Is it true? Are Robots taking over Procurement?
It's coming, no doubt about it!
Cognitive technology is coming, and it is getting us to re-think the way we consider our future roles in society as employers, employees and consumers. The likes of Google and Amazon are already pushing into this area with everything from warehouse drones to self-driving cars. After seeing the latest artificial intelligence in action, Elon Musk, the founder of Tesla and the space exploration outfit SpaceX, fears that AI may turn on humans in more direct ways, so much so that he has given millions to seek ways of keeping AI "beneficial to humanity."
The area of Procurement falls very clearly under the umbrella term of Knowledge work, workers whose line of work requires us to ‘think for a living’. Knowledge workers account for a large quantity of jobs in today’s mature economy. Machines have taken over the less cognitive work. But with the rise of cognitive technology, this could all change?
What does this mean for Novo-K, for you? Are consultancies facing extinction?
A significant number of procurement professionals have recognised that they must plan into the future of Cognitive Technology. At Novo-K we foresee our important procurement decisions will be made with the assistance of artificial intelligence. We know that our teams will need to augment if we don’t want the function of our consultancy to face extinction.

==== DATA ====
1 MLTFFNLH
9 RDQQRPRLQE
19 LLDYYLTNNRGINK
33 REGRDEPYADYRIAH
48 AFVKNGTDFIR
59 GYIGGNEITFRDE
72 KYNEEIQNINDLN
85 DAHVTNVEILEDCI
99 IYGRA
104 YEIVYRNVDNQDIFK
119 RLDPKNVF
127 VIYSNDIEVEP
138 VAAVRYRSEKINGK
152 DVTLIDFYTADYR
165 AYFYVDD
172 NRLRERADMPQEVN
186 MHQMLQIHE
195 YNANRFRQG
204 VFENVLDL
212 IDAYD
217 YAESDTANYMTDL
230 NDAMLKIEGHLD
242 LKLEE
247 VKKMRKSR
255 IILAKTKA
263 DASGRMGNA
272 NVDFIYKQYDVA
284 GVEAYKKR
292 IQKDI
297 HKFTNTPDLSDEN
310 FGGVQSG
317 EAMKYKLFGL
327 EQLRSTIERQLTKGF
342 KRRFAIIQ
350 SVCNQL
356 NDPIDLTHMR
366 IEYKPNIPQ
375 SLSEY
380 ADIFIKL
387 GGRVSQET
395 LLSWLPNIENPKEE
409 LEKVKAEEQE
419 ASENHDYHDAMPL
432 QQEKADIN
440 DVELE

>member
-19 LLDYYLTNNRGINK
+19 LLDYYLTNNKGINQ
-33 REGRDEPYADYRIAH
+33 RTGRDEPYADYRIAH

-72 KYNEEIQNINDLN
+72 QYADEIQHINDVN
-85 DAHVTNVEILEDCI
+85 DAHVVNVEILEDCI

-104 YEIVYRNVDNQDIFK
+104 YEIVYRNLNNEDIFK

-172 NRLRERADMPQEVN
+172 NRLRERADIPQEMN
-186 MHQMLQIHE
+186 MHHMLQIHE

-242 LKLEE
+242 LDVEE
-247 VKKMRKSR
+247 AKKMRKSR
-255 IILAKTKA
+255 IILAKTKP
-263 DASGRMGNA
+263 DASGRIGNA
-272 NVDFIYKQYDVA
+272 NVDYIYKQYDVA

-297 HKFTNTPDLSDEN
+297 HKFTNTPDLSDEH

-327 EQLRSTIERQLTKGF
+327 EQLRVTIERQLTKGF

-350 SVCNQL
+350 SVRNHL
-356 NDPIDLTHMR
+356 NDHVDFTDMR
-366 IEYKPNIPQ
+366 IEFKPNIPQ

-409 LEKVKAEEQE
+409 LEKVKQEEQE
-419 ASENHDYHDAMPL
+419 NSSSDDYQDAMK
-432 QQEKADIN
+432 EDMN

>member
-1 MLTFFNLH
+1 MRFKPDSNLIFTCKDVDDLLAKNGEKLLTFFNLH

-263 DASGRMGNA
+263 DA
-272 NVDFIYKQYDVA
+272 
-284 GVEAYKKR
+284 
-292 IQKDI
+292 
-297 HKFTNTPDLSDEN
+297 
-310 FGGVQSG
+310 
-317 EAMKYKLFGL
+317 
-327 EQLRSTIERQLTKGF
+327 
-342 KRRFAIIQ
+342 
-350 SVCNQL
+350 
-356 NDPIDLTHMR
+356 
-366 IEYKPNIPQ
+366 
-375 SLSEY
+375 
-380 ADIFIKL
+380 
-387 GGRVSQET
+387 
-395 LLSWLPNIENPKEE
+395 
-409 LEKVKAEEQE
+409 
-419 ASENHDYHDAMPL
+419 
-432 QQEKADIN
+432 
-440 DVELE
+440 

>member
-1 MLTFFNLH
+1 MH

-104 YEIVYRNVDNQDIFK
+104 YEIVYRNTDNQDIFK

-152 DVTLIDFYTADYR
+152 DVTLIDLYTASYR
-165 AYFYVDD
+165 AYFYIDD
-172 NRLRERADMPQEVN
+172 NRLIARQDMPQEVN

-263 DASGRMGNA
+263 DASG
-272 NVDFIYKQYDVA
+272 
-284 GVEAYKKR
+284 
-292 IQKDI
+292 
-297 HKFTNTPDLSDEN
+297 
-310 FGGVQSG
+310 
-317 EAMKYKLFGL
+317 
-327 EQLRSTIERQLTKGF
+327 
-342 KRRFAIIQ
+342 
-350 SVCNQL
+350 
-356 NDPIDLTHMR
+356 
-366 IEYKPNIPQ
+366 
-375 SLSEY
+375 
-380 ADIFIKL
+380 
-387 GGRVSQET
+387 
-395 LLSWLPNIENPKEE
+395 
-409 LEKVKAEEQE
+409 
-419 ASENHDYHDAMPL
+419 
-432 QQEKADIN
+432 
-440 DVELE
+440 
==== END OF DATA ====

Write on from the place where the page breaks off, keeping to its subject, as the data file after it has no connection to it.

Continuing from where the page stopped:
AI Versus Humanity
Procurious, in partnership with IBM, recently shared their more optimistic, and realistic, approach that humans can, and will, win the day (Procurious December 2017)
A procurement workforce will always be needed to managing relationships with the supply chain ecosystem and governance set in place.
'Job Transformation, Not Job Replacement'
Humans must continue to build these machines and program them and repair them. But they must also train them. This is true of "deep learning". IBM is touting the arrival of Watson, a broad collection of online tools that use artificial intelligence to help diagnose disease, among other things, and so many others are exploring similar work. But whatever the message from IBM, such tools operate alongside humans, not in lieu of them. "Watson is like a robotic colleague," says Gownder of IBM. "It's job transformation, not job replacement."
Andrew Moore, the dean of the school of computer science at Carnegie Mellon University who worked in AI and robotics at Google says that he has seen no evidence that this technology is stealing jobs—and that, as time goes on, it will likely create an enormous number of jobs.” Technology does change the mix of jobs. You're going to see doctors taking more of the role that involves the personal interaction with patients and less of the role of trying to keep huge amounts of evidence in their heads. The nurse may become more prestigious than the doctor,"
Yes, the revolution is coming but much of such technology is still in the early stages of development—and it still requires much help from humans and will continue to need repair and upgrade.
Is Augmentation the answer?
Augmentation, in contrast, means starting with what humans do today and figuring out how that work could be deepened rather than diminished by a greater use of machines. Some thoughtful knowledge workers and academics see this clearly being the way forward.
In The Harvard Business Review Thomas H. Davenport and Julia Kirby propose a change in mindset, on the part of both workers and providers of work, that will lead to different outcomes—'a change from pursuing automation to promoting augmentation.’ This seemingly simple shift will have deep implications for how organisations are managed and how individuals strive to succeed. Knowledge workers will come to see smart machines as partners and collaborators in creative problem solving.